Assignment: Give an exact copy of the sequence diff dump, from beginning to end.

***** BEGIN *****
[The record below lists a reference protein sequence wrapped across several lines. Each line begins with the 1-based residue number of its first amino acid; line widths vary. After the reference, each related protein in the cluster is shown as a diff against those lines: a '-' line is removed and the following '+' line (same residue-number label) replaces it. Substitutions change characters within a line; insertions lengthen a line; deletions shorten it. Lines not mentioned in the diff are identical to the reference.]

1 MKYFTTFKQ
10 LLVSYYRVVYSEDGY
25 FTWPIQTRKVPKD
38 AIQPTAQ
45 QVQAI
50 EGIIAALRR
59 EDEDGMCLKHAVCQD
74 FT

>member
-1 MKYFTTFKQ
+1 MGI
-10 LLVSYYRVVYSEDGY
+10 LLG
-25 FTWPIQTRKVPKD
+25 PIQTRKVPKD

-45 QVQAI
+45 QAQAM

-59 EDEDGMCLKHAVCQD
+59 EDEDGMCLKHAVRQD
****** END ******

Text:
[The record below lists a reference protein sequence wrapped across several lines. Each line begins with the 1-based residue number of its first amino acid; line widths vary. After the reference, each related protein in the cluster is shown as a diff against those lines: a '-' line is removed and the following '+' line (same residue-number label) replaces it. Substitutions change characters within a line; insertions lengthen a line; deletions shorten it. Lines not mentioned in the diff are identical to the reference.]

1 MKYFTTFKQ
10 LLVSYYRVVYSEDGY
25 FTWPIQTRKVPKD
38 AIQPTAQ
45 QVQAI
50 EGIIAALRR
59 EDEDGMCLKHAVCQD
74 FT

>member
-1 MKYFTTFKQ
+1 MGI
-10 LLVSYYRVVYSEDGY
+10 LLG
-25 FTWPIQTRKVPKD
+25 PIQTRKVPKD

-45 QVQAI
+45 QAQAM

-59 EDEDGMCLKHAVCQD
+59 EDEDGMCLKHAVRQD